A few years ago, I had a look at various free terrain generation software. World Machine caught my eye and seemed powerful but the graph-based interface made me puke as it seemed completely unintuitive. Instead, I turned to L3DT, whose Design Map feature was quite appealing (I even wrote an article about that).
But recently, I've decided to create a race track level in Unreal, for a project I'll be writing about later on this blog. However, I found out that L3DT's road making abilities are quite limited, so I looked for another solution. That's when I discovered World Machine's Layout Generator feature, and realized how this made the graph-based interface terrifyingly powerful.
Now, it's highly probable that the Layout Generator has been there for a long time, but I did not notice it at the time I was trying World Machine out.
I won't be making a complete tutorial here, but I'll outline the main concepts of the system.
Layouts can have two functions:
- Adjusting a heightmap.
- Defining a mask.
A layout is composed of one or more shapes (box, circle, polygon, line). For each of these shapes, you can define its altitude, the way it blends with existing terrain (falloff), and how far the blending reaches.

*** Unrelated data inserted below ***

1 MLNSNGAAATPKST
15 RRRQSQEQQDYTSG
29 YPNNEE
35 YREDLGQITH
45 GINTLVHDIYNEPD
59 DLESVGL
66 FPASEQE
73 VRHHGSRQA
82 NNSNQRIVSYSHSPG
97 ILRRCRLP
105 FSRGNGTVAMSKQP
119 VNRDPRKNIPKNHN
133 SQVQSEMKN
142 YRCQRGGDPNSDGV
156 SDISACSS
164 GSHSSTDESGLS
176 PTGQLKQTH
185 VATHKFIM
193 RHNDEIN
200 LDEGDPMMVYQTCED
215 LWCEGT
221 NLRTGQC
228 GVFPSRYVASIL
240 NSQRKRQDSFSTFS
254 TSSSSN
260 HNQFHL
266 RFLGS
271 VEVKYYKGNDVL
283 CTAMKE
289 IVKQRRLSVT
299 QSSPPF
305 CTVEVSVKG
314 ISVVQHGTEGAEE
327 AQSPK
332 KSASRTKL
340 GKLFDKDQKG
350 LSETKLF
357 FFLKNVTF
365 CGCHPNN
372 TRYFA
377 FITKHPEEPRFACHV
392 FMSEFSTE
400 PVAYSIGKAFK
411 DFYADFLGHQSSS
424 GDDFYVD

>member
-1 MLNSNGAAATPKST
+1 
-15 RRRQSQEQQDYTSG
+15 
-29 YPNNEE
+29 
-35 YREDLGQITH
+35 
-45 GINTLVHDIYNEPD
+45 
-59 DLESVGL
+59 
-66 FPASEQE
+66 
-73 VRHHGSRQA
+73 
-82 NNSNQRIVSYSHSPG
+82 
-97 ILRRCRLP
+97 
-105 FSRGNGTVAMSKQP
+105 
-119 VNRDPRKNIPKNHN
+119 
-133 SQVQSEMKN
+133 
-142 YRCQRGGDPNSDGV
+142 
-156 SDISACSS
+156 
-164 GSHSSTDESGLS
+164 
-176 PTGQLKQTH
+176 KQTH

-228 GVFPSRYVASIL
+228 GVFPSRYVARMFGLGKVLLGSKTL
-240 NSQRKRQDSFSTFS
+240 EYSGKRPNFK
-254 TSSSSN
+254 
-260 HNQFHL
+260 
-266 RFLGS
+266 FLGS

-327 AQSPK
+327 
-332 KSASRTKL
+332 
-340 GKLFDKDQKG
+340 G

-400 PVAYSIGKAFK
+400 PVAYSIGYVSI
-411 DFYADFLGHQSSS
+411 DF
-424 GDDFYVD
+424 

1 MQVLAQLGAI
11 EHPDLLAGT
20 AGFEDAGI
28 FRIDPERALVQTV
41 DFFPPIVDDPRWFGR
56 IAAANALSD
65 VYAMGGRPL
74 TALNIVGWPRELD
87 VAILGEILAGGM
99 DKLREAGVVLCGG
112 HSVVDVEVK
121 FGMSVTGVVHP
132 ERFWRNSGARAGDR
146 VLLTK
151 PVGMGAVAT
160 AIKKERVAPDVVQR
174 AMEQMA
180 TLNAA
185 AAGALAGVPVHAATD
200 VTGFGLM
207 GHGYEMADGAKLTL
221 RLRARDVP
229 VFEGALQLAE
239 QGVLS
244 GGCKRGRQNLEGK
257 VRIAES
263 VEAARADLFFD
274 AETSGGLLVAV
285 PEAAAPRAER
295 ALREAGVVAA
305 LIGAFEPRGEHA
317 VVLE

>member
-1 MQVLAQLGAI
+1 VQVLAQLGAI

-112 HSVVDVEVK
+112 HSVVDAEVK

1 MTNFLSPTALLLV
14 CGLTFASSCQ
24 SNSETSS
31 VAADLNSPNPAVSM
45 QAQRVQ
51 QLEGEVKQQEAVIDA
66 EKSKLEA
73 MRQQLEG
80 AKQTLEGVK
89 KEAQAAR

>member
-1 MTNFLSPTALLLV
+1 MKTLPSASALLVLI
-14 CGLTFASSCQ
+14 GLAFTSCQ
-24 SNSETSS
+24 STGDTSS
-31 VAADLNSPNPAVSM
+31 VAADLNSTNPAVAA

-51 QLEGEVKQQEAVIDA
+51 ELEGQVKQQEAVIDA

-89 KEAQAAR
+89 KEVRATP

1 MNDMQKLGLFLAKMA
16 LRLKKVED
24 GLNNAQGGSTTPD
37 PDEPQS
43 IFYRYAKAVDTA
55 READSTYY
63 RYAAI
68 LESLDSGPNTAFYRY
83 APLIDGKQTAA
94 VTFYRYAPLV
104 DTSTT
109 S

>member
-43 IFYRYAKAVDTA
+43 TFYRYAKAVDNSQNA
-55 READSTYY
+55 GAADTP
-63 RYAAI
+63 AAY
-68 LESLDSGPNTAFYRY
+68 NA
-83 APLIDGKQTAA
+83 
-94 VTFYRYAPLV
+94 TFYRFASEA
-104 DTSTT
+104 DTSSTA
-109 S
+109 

Polygons and lines are vertex-based shapes and can be turned into bezier curves. Bezier lines are the ideal tool to create roads.
|A road cutting through a hill.|
|Falloff curve of the road pictured above|
You can see in the picture above that the road has been painted in grey. This has been achieved by using the bezier curve that shapes the road as a mask that in turn is used to colourize the terrain.
By combining various layouts, it's extremely easy to create alpha maps, which will save you the trouble of painting the entire terrain by hand.
Using the layouts as masks lets you precisely define how you want to shape the terrain, as you can feed the masks into perlin noise or erosion generators. Once you understand that, the graph based interface suddenly becomes obvious and brilliant.
On the picture above, the Advanced Perlin generates basic terrain. On top of that I use a layout to create roads. On the resulting terrain I generate some erosion. However, as I don't want the roads to be eroded, I tell the Erosion node not to do so by specifying a mask, taken from the layout generator (I need to invert it as the mask from the generator will tell me where are the roads).
Another nice thing with the graph based interface is that World Machine will show you a preview of the output of a node (or the chain of nodes up to the selected one, to be more accurate). This makes iterations really easy, and we need to iterate a lot when playing with terrain.
To conclude, World Machine is my new favorite terrain generation software, and by far. It's not perfect (It's not easy to work on small and smooth terrain, I could have used a customizable grid and contour lines, etc.), but it does the job well, fast, and it's free!